Manufacturing predictions best for a year

Posted on 19 Aug 2009 by The Manufacturer

UK manufacturers’ outlook for production over the next three months is the least negative since June 2008, the Confederation of British Industry said today (Wednesday).

In the CBI’s latest industrial trends survey 32% of UK manufacturers said they expected output volume to fall over the next three months, while 27% said it should increase. The resulting balance of -5% is the least negative prediction since June 2008 (+2%) and was touted as evidence by the CBI that destocking initiatives are coming to an end.

A balance of just 13% of firms now says that stocks are more than adequate to meet demand.

Demand remains very weak however, with a balance of 54% of manufacturers reporting that total order books are below normal. This marked the seventh consecutive month that orders have remained significantly below par.

Export order book levels have also remained feeble, despite the relative weakness of Sterling, with a balance of 48% reporting them to be below normal.

“Manufacturers are facing weak demand at home and abroad, and their order books continue to look anaemic,” said Richard Lambert, CBI Director-General.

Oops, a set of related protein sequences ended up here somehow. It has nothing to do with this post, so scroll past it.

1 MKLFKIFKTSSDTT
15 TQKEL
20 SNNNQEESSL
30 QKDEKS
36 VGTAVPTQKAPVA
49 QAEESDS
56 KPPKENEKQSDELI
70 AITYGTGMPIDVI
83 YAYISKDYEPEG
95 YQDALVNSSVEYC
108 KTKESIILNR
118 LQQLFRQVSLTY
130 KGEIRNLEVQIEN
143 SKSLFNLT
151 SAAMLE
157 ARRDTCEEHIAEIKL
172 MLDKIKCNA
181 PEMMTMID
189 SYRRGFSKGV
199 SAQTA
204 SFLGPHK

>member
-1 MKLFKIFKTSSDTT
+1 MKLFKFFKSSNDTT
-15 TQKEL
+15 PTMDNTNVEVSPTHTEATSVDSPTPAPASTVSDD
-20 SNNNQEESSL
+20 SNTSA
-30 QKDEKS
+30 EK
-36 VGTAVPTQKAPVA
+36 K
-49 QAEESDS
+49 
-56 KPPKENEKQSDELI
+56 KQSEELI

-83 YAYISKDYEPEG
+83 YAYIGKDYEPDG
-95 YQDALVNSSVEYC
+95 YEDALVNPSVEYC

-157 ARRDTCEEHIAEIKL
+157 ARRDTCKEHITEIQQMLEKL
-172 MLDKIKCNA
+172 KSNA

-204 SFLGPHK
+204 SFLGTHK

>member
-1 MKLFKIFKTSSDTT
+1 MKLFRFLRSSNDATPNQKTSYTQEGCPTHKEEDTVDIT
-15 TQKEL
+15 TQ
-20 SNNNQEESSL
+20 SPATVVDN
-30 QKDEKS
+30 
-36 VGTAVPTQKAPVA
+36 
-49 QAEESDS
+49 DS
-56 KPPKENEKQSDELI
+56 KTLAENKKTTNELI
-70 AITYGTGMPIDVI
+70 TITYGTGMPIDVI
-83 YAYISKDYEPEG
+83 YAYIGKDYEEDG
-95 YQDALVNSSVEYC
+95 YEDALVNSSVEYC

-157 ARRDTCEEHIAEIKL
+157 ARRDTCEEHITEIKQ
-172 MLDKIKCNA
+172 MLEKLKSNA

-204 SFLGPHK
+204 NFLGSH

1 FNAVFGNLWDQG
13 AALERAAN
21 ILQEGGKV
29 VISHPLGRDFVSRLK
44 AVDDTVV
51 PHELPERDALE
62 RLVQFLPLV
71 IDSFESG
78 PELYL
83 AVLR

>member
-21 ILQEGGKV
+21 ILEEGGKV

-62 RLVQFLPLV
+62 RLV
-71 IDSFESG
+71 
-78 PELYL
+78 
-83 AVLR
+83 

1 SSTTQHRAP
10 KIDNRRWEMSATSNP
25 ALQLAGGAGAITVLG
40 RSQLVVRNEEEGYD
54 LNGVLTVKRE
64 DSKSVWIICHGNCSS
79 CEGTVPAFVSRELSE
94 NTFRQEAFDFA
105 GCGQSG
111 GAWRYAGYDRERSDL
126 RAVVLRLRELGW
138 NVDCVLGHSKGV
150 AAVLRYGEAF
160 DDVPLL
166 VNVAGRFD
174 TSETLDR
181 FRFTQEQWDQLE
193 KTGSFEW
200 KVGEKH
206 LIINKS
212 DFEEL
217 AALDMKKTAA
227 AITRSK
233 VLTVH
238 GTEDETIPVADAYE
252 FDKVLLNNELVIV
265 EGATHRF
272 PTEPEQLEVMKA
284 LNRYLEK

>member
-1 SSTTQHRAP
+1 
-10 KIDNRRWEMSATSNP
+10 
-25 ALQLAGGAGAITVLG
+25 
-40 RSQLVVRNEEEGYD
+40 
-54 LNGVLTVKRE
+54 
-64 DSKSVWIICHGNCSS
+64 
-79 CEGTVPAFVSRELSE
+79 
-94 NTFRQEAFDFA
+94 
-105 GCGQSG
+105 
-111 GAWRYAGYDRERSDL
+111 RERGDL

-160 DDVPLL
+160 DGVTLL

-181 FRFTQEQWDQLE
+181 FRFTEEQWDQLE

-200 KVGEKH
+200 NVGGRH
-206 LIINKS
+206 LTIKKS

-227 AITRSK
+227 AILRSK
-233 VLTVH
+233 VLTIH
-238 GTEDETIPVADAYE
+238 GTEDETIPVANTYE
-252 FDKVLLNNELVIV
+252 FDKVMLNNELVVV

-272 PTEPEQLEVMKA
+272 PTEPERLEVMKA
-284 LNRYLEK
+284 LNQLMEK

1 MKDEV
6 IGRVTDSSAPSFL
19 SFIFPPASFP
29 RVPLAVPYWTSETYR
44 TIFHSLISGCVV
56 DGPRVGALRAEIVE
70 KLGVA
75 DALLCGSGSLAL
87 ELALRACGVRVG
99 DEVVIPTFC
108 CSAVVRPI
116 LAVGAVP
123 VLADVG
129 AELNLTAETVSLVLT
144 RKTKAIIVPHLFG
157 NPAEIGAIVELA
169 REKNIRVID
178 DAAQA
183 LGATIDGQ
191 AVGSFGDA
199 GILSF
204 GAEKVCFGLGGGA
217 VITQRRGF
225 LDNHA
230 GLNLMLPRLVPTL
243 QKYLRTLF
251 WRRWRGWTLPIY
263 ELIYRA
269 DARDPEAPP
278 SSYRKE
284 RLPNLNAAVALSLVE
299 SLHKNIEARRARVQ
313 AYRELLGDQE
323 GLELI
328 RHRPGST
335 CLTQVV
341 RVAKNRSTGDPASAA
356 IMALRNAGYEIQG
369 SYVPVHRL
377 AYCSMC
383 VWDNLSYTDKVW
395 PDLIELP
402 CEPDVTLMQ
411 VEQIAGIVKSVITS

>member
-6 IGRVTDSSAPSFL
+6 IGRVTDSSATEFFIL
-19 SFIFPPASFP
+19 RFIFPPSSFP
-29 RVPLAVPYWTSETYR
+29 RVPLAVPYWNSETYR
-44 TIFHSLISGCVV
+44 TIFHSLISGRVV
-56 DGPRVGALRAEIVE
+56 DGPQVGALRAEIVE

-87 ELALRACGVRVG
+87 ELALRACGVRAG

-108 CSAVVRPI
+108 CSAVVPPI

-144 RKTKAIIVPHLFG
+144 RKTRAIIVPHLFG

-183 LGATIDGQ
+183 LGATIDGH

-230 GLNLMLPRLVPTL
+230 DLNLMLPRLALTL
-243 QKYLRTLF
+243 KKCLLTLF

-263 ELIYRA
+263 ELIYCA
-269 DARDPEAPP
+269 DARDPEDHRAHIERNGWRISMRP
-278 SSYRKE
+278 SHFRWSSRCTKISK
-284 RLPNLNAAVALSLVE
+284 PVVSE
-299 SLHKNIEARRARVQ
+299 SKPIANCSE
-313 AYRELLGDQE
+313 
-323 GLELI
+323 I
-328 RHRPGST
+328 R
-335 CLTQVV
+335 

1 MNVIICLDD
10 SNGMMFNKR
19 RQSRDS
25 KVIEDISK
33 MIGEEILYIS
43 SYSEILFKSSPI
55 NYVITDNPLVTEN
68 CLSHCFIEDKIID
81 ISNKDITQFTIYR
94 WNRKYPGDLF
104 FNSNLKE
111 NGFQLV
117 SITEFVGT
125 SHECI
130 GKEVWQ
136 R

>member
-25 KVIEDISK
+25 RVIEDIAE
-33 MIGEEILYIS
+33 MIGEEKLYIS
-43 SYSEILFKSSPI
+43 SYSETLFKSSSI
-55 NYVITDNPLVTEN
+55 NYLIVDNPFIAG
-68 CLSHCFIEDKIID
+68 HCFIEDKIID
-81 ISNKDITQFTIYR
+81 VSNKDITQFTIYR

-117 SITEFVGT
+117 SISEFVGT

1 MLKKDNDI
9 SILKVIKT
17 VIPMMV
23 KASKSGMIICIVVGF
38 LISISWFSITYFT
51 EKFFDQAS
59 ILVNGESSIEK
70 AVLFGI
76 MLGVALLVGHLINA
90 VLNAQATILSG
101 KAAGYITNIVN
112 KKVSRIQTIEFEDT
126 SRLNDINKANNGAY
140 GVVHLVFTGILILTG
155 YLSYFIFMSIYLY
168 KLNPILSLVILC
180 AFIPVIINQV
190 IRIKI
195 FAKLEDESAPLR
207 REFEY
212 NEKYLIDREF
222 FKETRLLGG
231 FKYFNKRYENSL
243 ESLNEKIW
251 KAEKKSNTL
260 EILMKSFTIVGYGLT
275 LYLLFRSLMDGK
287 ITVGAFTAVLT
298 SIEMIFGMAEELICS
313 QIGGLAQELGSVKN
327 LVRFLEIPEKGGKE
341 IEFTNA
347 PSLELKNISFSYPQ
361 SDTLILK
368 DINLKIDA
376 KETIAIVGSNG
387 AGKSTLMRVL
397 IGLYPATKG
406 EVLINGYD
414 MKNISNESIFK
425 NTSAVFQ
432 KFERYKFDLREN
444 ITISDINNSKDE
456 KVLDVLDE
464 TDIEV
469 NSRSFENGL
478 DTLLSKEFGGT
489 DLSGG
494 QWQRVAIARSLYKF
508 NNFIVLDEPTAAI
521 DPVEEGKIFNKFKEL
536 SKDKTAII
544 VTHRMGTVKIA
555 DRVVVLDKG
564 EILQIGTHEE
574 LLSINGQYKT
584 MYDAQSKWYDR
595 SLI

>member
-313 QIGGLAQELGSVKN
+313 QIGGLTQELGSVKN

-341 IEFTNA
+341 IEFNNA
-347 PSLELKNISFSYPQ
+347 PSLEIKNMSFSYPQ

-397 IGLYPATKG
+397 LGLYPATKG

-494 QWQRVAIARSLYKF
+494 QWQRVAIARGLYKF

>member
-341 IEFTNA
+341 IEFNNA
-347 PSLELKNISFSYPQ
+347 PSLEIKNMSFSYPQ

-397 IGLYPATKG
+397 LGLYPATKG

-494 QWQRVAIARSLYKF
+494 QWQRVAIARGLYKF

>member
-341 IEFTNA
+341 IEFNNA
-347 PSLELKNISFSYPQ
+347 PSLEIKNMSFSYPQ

“More positively, expectations for manufacturing output over the coming three months are the least negative in over a year. This is partly because many firms have run their stock levels down quite aggressively over the summer, so some manufacturers are now looking to raise production.”

Deloitte’s David Raistrick labeled the survey findings as “positive news” which “will hopefully result in a stabilisation of production.”

He said: “While the manufacturing sector still faces a very challenging environment, recent reports suggest that the industry may have passed the worst and is on the slow road to recovery. Production figures, while still negative, are the most positive they have been in over 12 months which should boost confidence in the sector.”

Manufacturers are still expecting to lower domestic prices over the next quarter, but the pace of these anticipated price falls (a balance of -10%) has eased slightly from July (-17%).